Friday, January 02, 2009


Yesterday, I apologized to my husband for something that happened 15 years ago. It's not like he was holding a grudge, but I felt the urge.
Lots of things happened 15 years ago, most noticeably, our second child was born. Almost exactly 15 years ago, our friends the Kamikazes visited us in Michigan where they, childless at that point, went skiing with my husband while I stayed home with the kids and dropped one on his head, resulting in an emergency trip to the doctor where the car broke down and two guys in a pickup truck picked me up... but I digress.
The thing I apologized to my husband about was that span of about a month where he contemplated going to law school. He was working as an editor at a small newspaper. I was staying home with the two-year-old and newborn. Life was a blur to me and suddenly, he wanted to make major changes.
I remember saying that I wish he had told me he wanted to go to law school before the birth of our second child. We might have held off on that decision. (Ouch!) I'm sure that comment didn't have a huge effect on him though.
I recall that he talked with some good friends who were finishing law school and they told him that legal assistants were making as much as lawyers because of the glut on the market. I'm sure that's what convinced him to trash his dream of being a lawyer and continue his daily walk to the local newspaper.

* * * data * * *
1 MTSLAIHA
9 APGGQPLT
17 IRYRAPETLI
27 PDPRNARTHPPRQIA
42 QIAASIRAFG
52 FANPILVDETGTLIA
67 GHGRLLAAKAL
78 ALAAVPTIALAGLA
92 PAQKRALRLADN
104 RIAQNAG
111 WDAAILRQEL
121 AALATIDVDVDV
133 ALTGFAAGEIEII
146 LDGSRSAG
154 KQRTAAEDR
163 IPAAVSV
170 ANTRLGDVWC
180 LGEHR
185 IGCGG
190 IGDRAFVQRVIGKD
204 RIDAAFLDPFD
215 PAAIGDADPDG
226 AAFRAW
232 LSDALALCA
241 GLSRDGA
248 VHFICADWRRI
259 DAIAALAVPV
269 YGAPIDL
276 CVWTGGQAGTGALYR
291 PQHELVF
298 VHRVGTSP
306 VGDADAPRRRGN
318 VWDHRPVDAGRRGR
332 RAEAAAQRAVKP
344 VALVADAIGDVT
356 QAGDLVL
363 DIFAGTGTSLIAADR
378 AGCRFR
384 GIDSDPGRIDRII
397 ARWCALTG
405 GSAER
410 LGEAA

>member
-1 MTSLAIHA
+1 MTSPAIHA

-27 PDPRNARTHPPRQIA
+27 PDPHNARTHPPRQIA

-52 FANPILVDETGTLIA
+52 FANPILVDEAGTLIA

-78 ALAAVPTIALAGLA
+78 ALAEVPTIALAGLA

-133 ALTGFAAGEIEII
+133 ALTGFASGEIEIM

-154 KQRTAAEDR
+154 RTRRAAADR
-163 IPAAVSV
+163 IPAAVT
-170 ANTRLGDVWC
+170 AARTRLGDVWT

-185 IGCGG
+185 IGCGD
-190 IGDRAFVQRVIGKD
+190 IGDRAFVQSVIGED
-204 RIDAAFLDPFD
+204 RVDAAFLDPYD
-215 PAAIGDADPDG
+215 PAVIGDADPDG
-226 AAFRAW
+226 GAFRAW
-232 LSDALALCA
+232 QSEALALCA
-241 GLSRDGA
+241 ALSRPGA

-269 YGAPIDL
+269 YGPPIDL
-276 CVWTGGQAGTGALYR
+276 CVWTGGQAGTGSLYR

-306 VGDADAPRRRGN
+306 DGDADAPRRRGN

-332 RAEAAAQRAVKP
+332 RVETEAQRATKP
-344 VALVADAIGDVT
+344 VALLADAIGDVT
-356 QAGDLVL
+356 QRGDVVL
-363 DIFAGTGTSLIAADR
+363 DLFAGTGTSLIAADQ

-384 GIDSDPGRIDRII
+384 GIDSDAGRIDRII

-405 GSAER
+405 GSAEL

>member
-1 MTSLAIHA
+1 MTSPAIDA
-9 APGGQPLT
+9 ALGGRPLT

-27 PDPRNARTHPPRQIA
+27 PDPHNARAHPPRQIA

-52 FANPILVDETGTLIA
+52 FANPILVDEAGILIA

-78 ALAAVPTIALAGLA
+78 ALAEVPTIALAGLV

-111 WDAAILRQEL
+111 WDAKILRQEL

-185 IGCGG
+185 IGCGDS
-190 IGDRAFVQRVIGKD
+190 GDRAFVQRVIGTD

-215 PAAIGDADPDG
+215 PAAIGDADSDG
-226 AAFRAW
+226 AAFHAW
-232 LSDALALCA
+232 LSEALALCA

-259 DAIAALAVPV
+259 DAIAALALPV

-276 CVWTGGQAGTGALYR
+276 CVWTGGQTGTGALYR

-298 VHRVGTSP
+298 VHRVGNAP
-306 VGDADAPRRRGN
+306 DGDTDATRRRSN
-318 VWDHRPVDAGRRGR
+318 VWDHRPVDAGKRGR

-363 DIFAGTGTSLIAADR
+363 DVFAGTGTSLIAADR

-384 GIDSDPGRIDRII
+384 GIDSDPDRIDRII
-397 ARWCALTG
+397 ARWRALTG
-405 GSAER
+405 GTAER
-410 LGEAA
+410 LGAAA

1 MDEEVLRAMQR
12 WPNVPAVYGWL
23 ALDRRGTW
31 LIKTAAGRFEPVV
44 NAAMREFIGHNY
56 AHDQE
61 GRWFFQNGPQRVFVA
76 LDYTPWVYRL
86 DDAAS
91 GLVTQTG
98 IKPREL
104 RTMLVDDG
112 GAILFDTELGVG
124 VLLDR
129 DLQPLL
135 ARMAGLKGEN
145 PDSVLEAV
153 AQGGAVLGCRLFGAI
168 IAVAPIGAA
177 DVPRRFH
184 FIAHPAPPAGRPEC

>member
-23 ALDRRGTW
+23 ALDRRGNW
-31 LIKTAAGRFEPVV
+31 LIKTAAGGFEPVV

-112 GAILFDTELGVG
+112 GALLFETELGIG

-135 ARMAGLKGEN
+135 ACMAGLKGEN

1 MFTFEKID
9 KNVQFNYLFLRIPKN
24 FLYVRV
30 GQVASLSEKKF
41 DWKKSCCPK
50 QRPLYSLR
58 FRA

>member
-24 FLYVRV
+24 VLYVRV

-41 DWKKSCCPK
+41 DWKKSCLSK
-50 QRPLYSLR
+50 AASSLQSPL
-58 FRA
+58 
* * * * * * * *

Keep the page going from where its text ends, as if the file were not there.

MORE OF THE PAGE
Last week, my husband turned 53. He told me, "I'm getting really tired of life in the newsroom." I gave him a grin with too much gum and told him that we only have nine years to go. Nine years until the youngest will graduate from college. Nine years, according to Quicken, before all of our bills including the mortgage are paid off. Nine years and we will be just like the couple we were before children and mortgages and excessive age brought us to where we are today.
So, I'm sorry, honey, that I put the kibosh on your dream. Maybe you should have left me right then and gone in search of your desires, the ones that don't include me. But, I'm glad you stuck with me, and the kids, although they'd never say it, are glad you're here too.
Now I promise to work like crazy on my dream, so I can release you from the nine more years in the newsroom. Promise.

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